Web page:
Payback time for Facebook 'troll' who once threatened to shoot US schoolchildren and later ran social media scam
A Facebook "troll" who made threats to shoot American schoolchildren then ran cruel social media scam he hoped would let him "retire early" has had all of his possessions seized.
Reece Elliott, 29, was jailed for two years in 2013 after his online death threats led to 3,000 children being kept away from classes in Warren County, Tennessee, USA and schools put on lock down while the FBI investigated.
Earlier this year, he was jailed for 22 months after he advertised, via bogus Facebook profiles, designer trainers and branded clothing at knock-down prices but gave buyers nothing in return for their cash.
Elliott, who lived "above his means" in a home filled with "high value, cash purchased goods" boasted he was "making £1,200 per hour" in the con, which left over 125 social media users out of pocket.
After he received the jail term in February, investigators launched proceedings under the Proceeds of Crime Act, which meant any assets he had available could be seized by the authorities.
His case was before a judge at Newcastle Crown Court, where it was determined he had personally pocketed £15,280 in the designer sales scam but he only has £3,780 in assets available to be seized.
The court heard £1,000 of the £3,780 will be generated through the auction of some of his personal property, including computer and phone equipment.
The other £2,780 was cash seized during his arrest.
His barrister John Wilkinson told the court: "They have got the cash, they have got the phones and the computers, they are getting rid of them.
"If they don't achieve the £1,000 price they have put upon them, they will have to come back and get the order varied."
Elliott, who was not at the hearing and is still serving his prison sentence, faces a further seven days imprisonment if the £3,780 is not paid within three months.
The court heard £880 of the cash that was seized will be used as compensation for victims.
In the recent cruel scam, Elliott, who used fake profile names and used other people's bank accounts for the cash to be paid into, bragged that those he was ripping off would "never trace him" and branded them "scum".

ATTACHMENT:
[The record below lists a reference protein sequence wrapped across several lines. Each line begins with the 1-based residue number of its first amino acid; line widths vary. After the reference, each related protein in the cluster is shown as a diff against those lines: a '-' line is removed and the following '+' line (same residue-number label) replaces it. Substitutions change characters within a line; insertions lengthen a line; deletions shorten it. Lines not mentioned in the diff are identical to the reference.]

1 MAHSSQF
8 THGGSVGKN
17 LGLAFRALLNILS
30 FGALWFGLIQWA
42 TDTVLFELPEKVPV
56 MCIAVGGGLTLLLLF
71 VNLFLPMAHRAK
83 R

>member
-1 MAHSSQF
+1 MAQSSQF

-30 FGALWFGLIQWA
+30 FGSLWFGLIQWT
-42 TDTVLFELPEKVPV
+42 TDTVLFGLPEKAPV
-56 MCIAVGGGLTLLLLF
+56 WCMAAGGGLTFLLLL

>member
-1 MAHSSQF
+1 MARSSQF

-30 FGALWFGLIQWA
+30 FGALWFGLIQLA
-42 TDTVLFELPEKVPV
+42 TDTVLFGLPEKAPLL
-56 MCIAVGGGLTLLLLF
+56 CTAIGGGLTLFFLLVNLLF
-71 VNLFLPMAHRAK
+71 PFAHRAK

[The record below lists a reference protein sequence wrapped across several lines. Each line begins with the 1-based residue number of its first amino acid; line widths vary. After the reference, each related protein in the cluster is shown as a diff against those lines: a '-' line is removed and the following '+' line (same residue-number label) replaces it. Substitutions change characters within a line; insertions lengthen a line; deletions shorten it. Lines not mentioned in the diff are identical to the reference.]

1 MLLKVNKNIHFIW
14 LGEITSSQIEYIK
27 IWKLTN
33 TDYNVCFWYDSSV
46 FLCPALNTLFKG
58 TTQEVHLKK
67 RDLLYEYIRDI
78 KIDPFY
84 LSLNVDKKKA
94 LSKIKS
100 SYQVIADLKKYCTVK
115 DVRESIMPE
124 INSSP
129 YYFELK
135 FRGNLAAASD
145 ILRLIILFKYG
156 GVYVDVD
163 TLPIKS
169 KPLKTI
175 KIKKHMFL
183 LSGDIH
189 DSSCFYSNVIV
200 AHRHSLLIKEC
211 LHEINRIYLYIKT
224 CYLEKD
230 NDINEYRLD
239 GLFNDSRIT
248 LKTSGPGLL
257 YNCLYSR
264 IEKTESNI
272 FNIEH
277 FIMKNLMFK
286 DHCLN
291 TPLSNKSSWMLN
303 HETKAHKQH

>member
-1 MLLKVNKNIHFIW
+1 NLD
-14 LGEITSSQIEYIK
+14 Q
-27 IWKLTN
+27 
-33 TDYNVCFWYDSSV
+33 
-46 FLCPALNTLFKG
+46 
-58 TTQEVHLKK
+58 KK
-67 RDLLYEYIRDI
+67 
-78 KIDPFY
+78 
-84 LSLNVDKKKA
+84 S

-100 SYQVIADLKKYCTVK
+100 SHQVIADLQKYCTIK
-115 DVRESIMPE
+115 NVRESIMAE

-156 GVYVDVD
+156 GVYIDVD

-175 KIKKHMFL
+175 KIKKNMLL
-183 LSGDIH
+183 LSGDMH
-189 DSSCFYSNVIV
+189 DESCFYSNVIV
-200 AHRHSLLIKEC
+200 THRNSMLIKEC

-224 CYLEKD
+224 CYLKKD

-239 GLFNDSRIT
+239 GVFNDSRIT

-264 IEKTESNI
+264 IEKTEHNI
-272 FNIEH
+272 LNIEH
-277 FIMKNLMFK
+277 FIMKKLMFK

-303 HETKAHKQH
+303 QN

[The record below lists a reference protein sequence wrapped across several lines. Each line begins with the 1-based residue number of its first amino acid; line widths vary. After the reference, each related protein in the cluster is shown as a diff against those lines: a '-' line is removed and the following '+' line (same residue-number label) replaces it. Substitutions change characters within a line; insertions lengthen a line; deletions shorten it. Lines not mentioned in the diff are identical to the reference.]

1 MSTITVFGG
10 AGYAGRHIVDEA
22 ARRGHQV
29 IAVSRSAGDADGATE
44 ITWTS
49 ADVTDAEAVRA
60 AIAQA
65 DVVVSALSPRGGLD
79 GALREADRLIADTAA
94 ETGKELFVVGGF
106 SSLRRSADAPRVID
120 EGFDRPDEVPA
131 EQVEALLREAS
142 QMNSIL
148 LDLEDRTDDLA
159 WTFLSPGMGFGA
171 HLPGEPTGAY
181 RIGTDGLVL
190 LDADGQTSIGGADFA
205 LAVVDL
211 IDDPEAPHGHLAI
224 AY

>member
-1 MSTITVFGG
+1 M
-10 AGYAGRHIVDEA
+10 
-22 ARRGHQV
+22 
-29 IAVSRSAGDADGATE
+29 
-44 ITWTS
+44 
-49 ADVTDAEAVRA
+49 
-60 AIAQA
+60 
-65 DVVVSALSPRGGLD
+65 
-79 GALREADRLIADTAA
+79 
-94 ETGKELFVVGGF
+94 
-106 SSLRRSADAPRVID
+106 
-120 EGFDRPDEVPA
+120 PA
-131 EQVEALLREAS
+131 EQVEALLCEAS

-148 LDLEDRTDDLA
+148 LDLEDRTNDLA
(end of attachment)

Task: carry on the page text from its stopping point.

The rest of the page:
His phone messages showed that when his girlfriend complained about his behaviour, Elliott's response was to ask where she thought the money for "Sunday dinners" came from and he told her "until a legit job comes along, I will scam".
He also said "I want to retire early".
Police traced ten victims of the Facebook frauds but Elliott himself confessed there were "far more victims".
In a separate, similar internet scam, Elliott advertised that he could offer fake, or clean up, driving licences for customers and it remains unclear how many victims fell foul to the DVLA fraud.
Elliott, of Fossway, South Shields, had admitted conspiracy to defraud and fraud.
In 2013, self-confessed internet "troll" Elliott had claimed on Facebook he was about to murder his own father before driving to a US school to slay "at least 200" pupils and then turn his gun on himself.
The FBI and Homeland security was brought in to investigate as terror spread across the American county, which a judge said was the result of Elliott's "self indulgent nastiness".
Elliott had said on one public post: "My father has three guns.
"I'm planning on killing him first and putting his body in the dumpster.
"Then I'm driving to the school. I'm going in fast. Hopefully it will be at least 200 before I kill myself."
It was when US media coverage into the threats intensified, Elliott handed himself into the police.
He confessed at the time he was a "troller" who posted offensive messages in a bid to provoke a reaction and row.